More On Pinker & Gladwell

Lloyd explains why Pinker and Gladwell don’t agree, which is partly based upon Gladwell’s new book, What the Dog Saw., a collection of essays that were published in the New Yorker.

Igon Value: Pinker on Gladwell’s What The Dog Saw

I’m kind of surprised at the ignorance of some writers, especially when it comes to mathematical terms, such as Igon Value. For those of you who don’t know, it’s not igon value, but eigenvalue. Here’s what eigenvalues are all about. The name come from the German word eigen, which means “self”.

Eigenvalues, eigenvectors and eigenspaces are properties of a matrix. They are computed by a method described below, give important information about the matrix, and can be used in matrix factorization. They have applications in areas of applied mathematics as diverse as finance and quantum mechanics.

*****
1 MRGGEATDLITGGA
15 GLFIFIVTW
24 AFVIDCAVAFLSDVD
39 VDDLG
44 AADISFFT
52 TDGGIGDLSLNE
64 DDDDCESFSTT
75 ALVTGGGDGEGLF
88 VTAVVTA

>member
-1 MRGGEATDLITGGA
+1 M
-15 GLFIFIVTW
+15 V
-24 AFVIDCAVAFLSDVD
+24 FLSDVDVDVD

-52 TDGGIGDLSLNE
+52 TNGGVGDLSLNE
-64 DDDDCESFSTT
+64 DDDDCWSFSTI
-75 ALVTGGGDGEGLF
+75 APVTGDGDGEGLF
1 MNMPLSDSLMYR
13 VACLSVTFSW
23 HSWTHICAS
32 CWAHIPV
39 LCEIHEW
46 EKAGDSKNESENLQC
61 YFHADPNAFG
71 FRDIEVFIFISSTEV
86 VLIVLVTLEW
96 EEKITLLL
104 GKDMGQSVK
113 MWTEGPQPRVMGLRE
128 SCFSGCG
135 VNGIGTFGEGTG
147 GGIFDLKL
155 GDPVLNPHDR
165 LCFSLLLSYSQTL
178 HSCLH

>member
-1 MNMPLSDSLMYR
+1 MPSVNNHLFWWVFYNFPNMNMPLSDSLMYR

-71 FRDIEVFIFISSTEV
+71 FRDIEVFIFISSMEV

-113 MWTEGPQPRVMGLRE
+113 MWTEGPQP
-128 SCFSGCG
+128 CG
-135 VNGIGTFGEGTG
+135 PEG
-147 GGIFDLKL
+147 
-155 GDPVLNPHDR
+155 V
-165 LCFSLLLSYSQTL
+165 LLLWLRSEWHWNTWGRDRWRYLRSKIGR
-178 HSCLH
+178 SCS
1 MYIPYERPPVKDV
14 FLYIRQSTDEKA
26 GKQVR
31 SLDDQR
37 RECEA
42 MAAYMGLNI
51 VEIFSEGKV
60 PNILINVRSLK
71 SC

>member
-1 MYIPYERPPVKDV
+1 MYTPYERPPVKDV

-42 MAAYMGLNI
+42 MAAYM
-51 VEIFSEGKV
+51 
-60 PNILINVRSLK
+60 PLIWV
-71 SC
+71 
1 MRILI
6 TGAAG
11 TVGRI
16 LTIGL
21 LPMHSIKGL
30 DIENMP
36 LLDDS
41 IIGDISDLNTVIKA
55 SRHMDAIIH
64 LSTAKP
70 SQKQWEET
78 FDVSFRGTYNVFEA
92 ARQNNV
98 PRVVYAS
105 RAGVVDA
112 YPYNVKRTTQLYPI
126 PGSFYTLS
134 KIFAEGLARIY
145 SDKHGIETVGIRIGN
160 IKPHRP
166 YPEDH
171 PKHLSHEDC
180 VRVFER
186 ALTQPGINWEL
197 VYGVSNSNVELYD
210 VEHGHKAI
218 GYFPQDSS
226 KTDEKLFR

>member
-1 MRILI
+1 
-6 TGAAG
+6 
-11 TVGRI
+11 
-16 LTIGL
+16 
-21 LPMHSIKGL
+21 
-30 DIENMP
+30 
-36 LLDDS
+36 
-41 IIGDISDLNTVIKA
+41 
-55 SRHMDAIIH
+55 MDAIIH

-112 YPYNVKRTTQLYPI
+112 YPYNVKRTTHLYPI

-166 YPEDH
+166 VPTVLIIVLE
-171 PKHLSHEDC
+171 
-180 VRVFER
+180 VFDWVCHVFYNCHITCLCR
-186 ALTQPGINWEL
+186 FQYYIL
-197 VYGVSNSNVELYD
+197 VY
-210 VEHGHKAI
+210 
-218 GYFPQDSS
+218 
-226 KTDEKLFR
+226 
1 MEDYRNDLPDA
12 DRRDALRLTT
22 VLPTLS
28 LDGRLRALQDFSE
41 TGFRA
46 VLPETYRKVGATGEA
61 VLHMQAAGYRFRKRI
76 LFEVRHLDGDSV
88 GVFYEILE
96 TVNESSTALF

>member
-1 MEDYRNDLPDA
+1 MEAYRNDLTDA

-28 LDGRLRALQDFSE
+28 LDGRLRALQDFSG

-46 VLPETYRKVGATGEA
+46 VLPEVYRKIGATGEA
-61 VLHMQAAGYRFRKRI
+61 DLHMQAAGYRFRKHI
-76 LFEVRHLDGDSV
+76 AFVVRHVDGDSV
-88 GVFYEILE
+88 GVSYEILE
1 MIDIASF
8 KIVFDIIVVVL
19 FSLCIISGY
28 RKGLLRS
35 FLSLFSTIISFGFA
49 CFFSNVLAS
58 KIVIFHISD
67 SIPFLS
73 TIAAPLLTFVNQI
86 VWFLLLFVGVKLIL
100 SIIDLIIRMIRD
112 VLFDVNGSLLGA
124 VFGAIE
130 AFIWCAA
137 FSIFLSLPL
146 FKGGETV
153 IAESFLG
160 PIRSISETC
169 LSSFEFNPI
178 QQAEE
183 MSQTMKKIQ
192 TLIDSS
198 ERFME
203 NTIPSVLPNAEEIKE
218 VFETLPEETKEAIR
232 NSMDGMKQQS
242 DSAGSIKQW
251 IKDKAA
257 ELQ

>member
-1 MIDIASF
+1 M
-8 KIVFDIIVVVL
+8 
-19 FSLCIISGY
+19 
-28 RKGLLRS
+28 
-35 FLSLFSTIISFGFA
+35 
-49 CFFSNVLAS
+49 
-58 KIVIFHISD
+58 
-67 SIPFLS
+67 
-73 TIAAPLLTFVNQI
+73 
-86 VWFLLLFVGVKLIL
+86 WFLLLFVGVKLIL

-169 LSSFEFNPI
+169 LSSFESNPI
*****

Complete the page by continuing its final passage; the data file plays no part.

An eclectic essayist is necessarily a dilettante, which is not in itself a bad thing. But Gladwell frequently holds forth about statistics and psychology, and his lack of technical grounding in these subjects can be jarring. He provides misleading definitions of “homology,” “sagittal plane” and “power law” and quotes an expert speaking about an “igon value” (that’s eigenvalue, a basic concept in linear algebra). In the spirit of Gladwell, who likes to give portentous names to his aperçus, I will call this the Igon Value Problem: when a writer’s education on a topic consists in interviewing an expert, he is apt to offer generalizations that are banal, obtuse or flat wrong.